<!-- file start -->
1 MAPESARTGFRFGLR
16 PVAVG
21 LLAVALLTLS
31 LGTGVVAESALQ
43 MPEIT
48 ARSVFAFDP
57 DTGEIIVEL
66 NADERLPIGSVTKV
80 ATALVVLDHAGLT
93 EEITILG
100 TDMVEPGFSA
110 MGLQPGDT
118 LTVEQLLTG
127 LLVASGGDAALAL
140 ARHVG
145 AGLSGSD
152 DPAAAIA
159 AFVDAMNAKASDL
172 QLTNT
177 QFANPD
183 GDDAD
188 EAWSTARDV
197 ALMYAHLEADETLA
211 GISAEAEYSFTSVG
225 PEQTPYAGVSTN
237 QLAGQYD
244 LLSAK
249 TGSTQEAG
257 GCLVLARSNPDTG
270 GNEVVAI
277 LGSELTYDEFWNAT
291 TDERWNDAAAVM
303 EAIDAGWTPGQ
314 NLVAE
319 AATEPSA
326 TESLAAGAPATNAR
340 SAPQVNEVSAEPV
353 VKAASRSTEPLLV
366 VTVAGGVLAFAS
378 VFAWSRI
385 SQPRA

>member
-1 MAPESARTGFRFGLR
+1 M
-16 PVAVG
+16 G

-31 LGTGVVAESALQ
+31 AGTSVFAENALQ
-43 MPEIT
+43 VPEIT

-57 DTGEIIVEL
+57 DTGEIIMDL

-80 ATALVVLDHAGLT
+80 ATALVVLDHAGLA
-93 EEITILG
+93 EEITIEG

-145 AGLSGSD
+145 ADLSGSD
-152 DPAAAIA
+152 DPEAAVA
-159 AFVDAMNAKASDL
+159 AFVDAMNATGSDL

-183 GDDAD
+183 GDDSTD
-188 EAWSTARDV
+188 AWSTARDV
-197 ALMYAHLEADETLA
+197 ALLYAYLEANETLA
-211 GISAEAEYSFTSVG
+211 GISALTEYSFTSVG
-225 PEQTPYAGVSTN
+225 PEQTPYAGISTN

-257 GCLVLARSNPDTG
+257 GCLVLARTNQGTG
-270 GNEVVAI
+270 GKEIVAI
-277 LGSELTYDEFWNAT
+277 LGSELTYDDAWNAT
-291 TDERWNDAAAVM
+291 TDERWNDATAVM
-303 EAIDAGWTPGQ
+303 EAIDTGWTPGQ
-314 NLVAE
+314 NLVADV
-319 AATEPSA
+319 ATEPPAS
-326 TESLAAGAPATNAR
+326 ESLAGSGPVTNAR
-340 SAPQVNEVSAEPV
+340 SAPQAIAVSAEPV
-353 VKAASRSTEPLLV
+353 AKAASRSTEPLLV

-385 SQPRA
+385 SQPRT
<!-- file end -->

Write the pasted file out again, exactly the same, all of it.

1 MAPESARTGFRFGLR
16 PVAVG
21 LLAVALLTLS
31 LGTGVVAESALQ
43 MPEIT
48 ARSVFAFDP
57 DTGEIIVEL
66 NADERLPIGSVTKV
80 ATALVVLDHAGLT
93 EEITILG
100 TDMVEPGFSA
110 MGLQPGDT
118 LTVEQLLTG
127 LLVASGGDAALAL
140 ARHVG
145 AGLSGSD
152 DPAAAIA
159 AFVDAMNAKASDL
172 QLTNT
177 QFANPD
183 GDDAD
188 EAWSTARDV
197 ALMYAHLEADETLA
211 GISAEAEYSFTSVG
225 PEQTPYAGVSTN
237 QLAGQYD
244 LLSAK
249 TGSTQEAG
257 GCLVLARSNPDTG
270 GNEVVAI
277 LGSELTYDEFWNAT
291 TDERWNDAAAVM
303 EAIDAGWTPGQ
314 NLVAE
319 AATEPSA
326 TESLAAGAPATNAR
340 SAPQVNEVSAEPV
353 VKAASRSTEPLLV
366 VTVAGGVLAFAS
378 VFAWSRI
385 SQPRA

>member
-1 MAPESARTGFRFGLR
+1 M
-16 PVAVG
+16 G

-31 LGTGVVAESALQ
+31 AGTSVFAENALQ
-43 MPEIT
+43 VPEIT

-57 DTGEIIVEL
+57 DTGEIIMDL

-80 ATALVVLDHAGLT
+80 ATALVVLDHAGLA
-93 EEITILG
+93 EEITIEG

-145 AGLSGSD
+145 ADLSGSD
-152 DPAAAIA
+152 DPEAAVA
-159 AFVDAMNAKASDL
+159 AFVDAMNATGSDL

-183 GDDAD
+183 GDDSTD
-188 EAWSTARDV
+188 AWSTARDV
-197 ALMYAHLEADETLA
+197 ALLYAYLEANETLA
-211 GISAEAEYSFTSVG
+211 GISALTEYSFTSVG
-225 PEQTPYAGVSTN
+225 PEQTPYAGISTN

-257 GCLVLARSNPDTG
+257 GCLVLARTNQGTG
-270 GNEVVAI
+270 GKEIVAI
-277 LGSELTYDEFWNAT
+277 LGSELTYDDAWNAT
-291 TDERWNDAAAVM
+291 TDERWNDATAVM
-303 EAIDAGWTPGQ
+303 EAIDTGWTPGQ
-314 NLVAE
+314 NLVADV
-319 AATEPSA
+319 ATEPPAS
-326 TESLAAGAPATNAR
+326 ESLAGSGPVTNAR
-340 SAPQVNEVSAEPV
+340 SAPQAIAVSAEPV
-353 VKAASRSTEPLLV
+353 AKAASRSTEPLLV

-385 SQPRA
+385 SQPRT